Financial investment giant Macquarie Capital has teamed up with digital advertising and brand agency R/GA to invest in a wide range of startups that have potential to disrupt both traditional and digital markets.

The companies have set up a unique partnership — the Macquarie Capital Venture Studio (MCVS) with R/GA — where the investment arm of R/GA (R/GA Ventures) finds startups and vets them with Macquarie Capital, a division of the sprawling Macquarie Group. Then the partners help nurture the startups and run pilot tests of their technology through partnerships with Macquarie’s larger portfolio companies.

Macquarie, with hundreds of billions of dollars in investment assets under management, has developed a big ownership position in infrastructure companies around the world. But it is aware that those traditional businesses can be disrupted by startups with clever technologies.

“Infrastructure is no different in that respect, and we want to be a part of that,” Michael Silverton, head of Macquarie Capital Americas, said in an exclusive interview with VentureBeat. “We partnered with R/GA, as we didn’t want to create our own incubator. We did want to create a platform to identify leaders in technology.”

Macquarie typically invests much higher amounts of money, around $20 million to $150 million, in growth companies.

“We recognize we have to move earlier than our traditional investment timing to capture the opportunities and help them develop efficiently,” said Silverton.

Gene Mauro, head of the R/GA investment team, said the investment amounts are deliberately on the small side.

“We don’t quantify the fund amount. That would put us in the institutional investment business, and we are deliberately not writing a big check to start,” Mauro said. “We come in with a six-figure check.”

Working with Macquarie helps R/GA get perspective and “make sure we are not boiling the ocean” with startups that don’t have a practical use for their ideas, Mauro said.

“This is a game changer, about accelerating your startup’s commercialization,” Mauro said.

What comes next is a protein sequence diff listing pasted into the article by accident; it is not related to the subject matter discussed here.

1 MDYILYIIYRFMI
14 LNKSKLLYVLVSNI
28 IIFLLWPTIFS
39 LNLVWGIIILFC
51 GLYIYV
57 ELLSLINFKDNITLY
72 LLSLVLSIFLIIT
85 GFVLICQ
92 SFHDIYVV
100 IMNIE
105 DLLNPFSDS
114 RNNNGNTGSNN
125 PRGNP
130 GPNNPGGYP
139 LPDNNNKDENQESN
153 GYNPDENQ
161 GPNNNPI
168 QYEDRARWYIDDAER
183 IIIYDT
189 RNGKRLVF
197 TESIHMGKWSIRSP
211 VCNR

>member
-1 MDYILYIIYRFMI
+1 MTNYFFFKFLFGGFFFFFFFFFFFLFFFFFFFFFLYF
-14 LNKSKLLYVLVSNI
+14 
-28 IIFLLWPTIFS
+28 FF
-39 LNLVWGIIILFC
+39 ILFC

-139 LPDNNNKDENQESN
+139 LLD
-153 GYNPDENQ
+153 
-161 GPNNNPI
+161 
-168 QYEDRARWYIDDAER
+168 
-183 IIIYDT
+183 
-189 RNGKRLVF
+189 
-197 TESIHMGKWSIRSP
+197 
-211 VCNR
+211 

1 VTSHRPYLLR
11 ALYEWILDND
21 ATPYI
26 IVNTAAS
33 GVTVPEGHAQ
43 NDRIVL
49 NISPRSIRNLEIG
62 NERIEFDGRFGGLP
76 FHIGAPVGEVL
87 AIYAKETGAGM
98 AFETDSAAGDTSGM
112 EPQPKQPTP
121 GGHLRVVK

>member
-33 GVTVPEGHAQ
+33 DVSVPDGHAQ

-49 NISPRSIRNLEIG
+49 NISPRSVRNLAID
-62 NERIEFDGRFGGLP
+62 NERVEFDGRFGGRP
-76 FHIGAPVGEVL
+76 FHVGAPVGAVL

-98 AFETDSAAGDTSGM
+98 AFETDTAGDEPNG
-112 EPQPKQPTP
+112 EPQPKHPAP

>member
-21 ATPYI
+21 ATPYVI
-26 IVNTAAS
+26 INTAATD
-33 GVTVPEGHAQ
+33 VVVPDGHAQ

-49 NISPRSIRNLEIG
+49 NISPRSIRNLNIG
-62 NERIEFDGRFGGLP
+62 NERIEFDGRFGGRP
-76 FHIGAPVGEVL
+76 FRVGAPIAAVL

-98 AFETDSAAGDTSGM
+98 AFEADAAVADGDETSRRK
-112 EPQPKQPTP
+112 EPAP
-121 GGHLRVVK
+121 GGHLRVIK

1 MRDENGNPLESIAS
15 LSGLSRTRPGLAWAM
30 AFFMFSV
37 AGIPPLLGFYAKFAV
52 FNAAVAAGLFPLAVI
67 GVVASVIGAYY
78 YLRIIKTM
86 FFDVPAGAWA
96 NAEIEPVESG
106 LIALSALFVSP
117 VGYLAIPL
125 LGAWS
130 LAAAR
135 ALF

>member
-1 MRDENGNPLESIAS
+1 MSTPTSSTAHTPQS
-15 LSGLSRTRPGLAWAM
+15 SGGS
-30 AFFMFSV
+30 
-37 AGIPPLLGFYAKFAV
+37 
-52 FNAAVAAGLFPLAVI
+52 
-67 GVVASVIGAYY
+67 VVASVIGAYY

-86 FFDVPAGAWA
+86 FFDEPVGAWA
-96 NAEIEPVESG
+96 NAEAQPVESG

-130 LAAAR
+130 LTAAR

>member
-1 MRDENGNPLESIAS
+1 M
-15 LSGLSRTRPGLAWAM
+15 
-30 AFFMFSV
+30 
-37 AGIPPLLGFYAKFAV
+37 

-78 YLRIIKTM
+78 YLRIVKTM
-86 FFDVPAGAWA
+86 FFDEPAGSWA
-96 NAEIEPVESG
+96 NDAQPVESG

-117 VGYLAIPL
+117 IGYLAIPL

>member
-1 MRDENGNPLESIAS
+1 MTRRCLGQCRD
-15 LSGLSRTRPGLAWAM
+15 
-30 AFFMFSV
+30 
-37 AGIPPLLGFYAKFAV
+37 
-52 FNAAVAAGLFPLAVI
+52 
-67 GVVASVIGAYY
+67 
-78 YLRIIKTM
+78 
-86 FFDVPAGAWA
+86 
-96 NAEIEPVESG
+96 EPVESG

While such small investments may not move the needle for Macquarie in terms of its overall rates of return on investment, they do help identify disruptive technologies and unearth ideas that will help its larger companies.

“This comes back to point that whole industries are being impacted by new technology,” Silverton said. “It’s incredibly exciting. To find the players that are going to be successful, you need to be in the early stage. We are helping to develop a new industry. Tech will become more and more important.”

He added, “We need to establish dialogue between entrepreneurs and asset owners to see what those opportunities look like. It’s thinking of the future. You have to see ahead of the curve. It adds value to assets we have.”

Silverton said there are three focus areas. One theme is called “inspect, detect, and protect,” which includes the sensors, maintenance, and safety technologies to protect infrastructure. That’s essentially the Internet of Things, or making everyday objects smart, connected, and sensored.

The partnership is also investing in the theme of distributed energy or renewable energy. And finally the partners are looking at productivity and automation through technologies such as augmented reality, virtual reality, mixed reality, artificial intelligence, and machine learning.

Mauro and Silverton said they have already invested in three companies.

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